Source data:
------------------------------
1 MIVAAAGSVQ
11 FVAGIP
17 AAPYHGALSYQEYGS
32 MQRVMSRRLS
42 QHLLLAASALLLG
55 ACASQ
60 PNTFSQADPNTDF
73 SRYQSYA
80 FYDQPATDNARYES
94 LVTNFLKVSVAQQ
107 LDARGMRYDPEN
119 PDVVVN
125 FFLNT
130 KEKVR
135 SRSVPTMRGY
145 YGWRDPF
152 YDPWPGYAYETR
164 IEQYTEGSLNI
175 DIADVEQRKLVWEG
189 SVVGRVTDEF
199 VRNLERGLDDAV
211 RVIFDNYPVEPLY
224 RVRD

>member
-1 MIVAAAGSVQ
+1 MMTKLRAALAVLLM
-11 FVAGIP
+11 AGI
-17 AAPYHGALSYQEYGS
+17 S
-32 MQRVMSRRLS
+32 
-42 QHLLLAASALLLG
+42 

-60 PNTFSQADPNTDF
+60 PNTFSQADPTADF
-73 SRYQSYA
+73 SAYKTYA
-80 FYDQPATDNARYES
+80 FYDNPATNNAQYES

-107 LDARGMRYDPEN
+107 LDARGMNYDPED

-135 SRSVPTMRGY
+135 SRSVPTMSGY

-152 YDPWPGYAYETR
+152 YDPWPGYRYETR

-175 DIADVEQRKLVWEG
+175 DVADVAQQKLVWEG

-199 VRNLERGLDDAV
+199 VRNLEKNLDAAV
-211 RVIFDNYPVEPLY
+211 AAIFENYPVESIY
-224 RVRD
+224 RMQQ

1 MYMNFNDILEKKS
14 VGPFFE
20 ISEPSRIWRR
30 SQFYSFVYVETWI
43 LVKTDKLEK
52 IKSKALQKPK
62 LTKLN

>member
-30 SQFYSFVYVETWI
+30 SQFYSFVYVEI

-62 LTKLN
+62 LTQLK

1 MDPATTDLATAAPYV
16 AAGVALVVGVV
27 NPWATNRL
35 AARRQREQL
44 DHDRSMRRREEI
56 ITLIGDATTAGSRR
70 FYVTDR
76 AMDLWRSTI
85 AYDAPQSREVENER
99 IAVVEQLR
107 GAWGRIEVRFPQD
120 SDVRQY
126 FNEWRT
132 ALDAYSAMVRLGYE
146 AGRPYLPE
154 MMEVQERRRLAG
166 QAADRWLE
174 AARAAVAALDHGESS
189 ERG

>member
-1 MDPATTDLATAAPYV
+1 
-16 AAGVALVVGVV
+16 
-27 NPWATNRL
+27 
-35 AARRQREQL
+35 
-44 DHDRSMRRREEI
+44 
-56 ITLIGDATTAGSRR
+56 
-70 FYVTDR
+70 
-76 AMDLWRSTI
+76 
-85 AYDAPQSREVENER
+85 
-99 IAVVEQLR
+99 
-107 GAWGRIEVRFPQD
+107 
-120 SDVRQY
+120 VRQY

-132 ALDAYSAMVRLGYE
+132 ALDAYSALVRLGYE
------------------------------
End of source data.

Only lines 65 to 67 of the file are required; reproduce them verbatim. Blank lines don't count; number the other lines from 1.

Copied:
-62 LTKLN
+62 LTQLK

1 MDPATTDLATAAPYV